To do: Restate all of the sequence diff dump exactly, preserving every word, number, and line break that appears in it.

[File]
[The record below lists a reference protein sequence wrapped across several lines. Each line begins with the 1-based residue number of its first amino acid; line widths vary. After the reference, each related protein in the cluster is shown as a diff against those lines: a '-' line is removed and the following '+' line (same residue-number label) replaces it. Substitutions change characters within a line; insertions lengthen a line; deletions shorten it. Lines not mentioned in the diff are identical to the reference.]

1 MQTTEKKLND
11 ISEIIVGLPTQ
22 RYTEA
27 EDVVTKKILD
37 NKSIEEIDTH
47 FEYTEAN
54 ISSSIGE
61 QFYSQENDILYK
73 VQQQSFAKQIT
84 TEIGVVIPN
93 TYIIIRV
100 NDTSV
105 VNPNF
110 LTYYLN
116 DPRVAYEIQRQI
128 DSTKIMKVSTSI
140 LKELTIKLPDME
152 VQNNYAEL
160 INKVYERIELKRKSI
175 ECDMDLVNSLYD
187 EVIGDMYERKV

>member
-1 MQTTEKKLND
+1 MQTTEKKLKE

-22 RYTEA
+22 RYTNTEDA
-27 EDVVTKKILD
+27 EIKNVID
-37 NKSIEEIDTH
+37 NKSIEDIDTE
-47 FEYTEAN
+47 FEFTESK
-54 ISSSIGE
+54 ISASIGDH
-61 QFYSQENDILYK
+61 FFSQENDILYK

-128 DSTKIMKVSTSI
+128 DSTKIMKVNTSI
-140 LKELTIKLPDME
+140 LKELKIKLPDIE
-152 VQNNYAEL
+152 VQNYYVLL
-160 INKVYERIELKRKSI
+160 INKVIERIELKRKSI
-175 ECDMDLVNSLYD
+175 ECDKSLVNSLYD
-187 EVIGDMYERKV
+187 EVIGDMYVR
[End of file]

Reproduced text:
[The record below lists a reference protein sequence wrapped across several lines. Each line begins with the 1-based residue number of its first amino acid; line widths vary. After the reference, each related protein in the cluster is shown as a diff against those lines: a '-' line is removed and the following '+' line (same residue-number label) replaces it. Substitutions change characters within a line; insertions lengthen a line; deletions shorten it. Lines not mentioned in the diff are identical to the reference.]

1 MQTTEKKLND
11 ISEIIVGLPTQ
22 RYTEA
27 EDVVTKKILD
37 NKSIEEIDTH
47 FEYTEAN
54 ISSSIGE
61 QFYSQENDILYK
73 VQQQSFAKQIT
84 TEIGVVIPN
93 TYIIIRV
100 NDTSV
105 VNPNF
110 LTYYLN
116 DPRVAYEIQRQI
128 DSTKIMKVSTSI
140 LKELTIKLPDME
152 VQNNYAEL
160 INKVYERIELKRKSI
175 ECDMDLVNSLYD
187 EVIGDMYERKV

>member
-1 MQTTEKKLND
+1 MQTTEKKLKE

-22 RYTEA
+22 RYTNTEDA
-27 EDVVTKKILD
+27 EIKNVID
-37 NKSIEEIDTH
+37 NKSIEDIDTE
-47 FEYTEAN
+47 FEFTESK
-54 ISSSIGE
+54 ISASIGDH
-61 QFYSQENDILYK
+61 FFSQENDILYK

-128 DSTKIMKVSTSI
+128 DSTKIMKVNTSI
-140 LKELTIKLPDME
+140 LKELKIKLPDIE
-152 VQNNYAEL
+152 VQNYYVLL
-160 INKVYERIELKRKSI
+160 INKVIERIELKRKSI
-175 ECDMDLVNSLYD
+175 ECDKSLVNSLYD
-187 EVIGDMYERKV
+187 EVIGDMYVR